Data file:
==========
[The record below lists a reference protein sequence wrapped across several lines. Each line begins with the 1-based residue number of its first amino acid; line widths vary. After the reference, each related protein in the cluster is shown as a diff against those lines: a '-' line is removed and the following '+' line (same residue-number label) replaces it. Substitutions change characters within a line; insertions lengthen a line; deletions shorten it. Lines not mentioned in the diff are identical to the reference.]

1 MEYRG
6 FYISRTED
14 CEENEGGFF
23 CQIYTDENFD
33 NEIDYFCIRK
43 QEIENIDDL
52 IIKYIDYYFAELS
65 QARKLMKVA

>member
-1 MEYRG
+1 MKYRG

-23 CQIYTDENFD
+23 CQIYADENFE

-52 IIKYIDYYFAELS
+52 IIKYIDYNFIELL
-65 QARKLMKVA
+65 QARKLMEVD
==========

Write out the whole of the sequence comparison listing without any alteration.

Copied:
[The record below lists a reference protein sequence wrapped across several lines. Each line begins with the 1-based residue number of its first amino acid; line widths vary. After the reference, each related protein in the cluster is shown as a diff against those lines: a '-' line is removed and the following '+' line (same residue-number label) replaces it. Substitutions change characters within a line; insertions lengthen a line; deletions shorten it. Lines not mentioned in the diff are identical to the reference.]

1 MEYRG
6 FYISRTED
14 CEENEGGFF
23 CQIYTDENFD
33 NEIDYFCIRK
43 QEIENIDDL
52 IIKYIDYYFAELS
65 QARKLMKVA

>member
-1 MEYRG
+1 MKYRG

-23 CQIYTDENFD
+23 CQIYADENFE

-52 IIKYIDYYFAELS
+52 IIKYIDYNFIELL
-65 QARKLMKVA
+65 QARKLMEVD